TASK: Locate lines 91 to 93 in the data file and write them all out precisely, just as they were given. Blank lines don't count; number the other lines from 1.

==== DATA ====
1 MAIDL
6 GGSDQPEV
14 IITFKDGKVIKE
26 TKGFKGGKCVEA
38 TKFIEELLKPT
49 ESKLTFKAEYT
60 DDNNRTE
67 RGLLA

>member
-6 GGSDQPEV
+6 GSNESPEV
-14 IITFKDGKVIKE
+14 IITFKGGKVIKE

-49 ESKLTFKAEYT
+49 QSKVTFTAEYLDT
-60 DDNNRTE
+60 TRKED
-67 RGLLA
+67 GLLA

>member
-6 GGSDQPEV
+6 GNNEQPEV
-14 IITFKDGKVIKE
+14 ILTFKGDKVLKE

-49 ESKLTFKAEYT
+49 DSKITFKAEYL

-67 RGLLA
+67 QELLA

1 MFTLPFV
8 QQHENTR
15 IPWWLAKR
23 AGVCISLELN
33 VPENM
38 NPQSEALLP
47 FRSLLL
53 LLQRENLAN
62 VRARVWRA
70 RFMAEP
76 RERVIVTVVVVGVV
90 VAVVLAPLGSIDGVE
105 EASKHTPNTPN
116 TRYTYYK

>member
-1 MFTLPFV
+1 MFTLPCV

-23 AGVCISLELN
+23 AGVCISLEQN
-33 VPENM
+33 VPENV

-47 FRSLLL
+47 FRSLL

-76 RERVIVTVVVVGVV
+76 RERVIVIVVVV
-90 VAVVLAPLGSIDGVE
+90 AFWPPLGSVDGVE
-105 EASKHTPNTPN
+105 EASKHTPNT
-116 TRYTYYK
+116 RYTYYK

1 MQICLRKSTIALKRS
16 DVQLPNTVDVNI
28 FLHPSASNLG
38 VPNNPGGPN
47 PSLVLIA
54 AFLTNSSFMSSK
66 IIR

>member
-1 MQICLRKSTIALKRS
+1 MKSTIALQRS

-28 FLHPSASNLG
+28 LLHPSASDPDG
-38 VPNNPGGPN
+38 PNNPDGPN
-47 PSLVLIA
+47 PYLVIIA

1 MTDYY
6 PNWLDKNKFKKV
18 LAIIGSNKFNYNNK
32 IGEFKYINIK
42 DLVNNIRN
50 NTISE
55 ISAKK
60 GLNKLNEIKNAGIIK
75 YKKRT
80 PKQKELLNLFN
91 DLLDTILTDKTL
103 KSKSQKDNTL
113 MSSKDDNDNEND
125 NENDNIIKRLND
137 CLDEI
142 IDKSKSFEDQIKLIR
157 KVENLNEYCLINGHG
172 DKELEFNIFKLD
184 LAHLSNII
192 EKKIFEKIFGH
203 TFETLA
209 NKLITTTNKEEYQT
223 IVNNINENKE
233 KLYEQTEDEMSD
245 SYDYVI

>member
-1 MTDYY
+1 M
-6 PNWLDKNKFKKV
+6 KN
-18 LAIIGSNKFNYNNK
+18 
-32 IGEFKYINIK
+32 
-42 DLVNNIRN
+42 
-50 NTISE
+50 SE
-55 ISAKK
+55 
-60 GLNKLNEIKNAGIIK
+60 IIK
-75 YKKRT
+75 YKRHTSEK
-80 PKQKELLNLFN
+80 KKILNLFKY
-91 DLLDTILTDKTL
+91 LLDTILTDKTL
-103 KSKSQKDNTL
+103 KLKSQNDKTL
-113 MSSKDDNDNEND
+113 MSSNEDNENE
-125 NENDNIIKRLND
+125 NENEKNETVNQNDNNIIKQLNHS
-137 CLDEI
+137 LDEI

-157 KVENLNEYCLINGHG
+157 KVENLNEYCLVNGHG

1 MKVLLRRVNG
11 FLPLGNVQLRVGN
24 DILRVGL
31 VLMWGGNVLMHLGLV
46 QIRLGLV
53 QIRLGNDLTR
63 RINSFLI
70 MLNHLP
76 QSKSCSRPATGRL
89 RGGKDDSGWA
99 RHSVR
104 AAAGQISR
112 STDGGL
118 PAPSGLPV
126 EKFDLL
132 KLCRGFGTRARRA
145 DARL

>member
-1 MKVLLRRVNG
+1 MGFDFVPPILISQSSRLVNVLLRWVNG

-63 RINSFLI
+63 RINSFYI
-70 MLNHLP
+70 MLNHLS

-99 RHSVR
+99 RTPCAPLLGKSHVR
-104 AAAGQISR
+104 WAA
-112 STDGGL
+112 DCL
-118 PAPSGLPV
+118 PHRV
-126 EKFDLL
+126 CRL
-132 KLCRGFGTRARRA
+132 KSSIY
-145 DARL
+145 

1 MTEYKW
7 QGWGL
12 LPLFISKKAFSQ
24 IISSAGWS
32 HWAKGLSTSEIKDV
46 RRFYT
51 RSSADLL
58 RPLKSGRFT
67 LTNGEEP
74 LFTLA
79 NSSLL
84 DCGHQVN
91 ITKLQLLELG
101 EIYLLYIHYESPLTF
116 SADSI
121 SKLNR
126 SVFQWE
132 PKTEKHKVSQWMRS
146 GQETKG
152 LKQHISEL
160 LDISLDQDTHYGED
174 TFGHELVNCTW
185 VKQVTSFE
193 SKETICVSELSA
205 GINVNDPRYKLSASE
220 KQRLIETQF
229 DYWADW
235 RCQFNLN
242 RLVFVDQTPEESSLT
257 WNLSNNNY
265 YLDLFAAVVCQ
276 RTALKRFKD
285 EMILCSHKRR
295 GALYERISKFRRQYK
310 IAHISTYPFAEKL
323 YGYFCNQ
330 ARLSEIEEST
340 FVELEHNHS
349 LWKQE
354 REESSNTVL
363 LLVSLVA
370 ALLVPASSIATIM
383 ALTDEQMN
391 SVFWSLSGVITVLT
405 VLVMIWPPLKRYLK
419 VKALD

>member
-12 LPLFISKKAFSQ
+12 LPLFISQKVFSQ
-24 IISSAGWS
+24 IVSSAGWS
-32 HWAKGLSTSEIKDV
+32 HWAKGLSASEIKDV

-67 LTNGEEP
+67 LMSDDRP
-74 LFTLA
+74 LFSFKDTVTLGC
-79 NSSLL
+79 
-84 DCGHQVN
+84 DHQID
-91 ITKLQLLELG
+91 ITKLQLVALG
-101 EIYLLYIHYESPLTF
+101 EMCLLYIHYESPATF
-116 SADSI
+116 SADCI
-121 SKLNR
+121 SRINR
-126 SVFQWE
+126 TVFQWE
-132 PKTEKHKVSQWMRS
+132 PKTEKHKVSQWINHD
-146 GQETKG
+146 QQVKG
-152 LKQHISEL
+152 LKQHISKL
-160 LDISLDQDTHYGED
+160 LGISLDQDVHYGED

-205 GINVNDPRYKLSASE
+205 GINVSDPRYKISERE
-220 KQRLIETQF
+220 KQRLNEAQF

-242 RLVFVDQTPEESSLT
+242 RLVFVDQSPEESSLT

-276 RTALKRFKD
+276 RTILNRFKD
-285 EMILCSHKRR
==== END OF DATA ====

142 IDKSKSFEDQIKLIR
157 KVENLNEYCLINGHG
172 DKELEFNIFKLD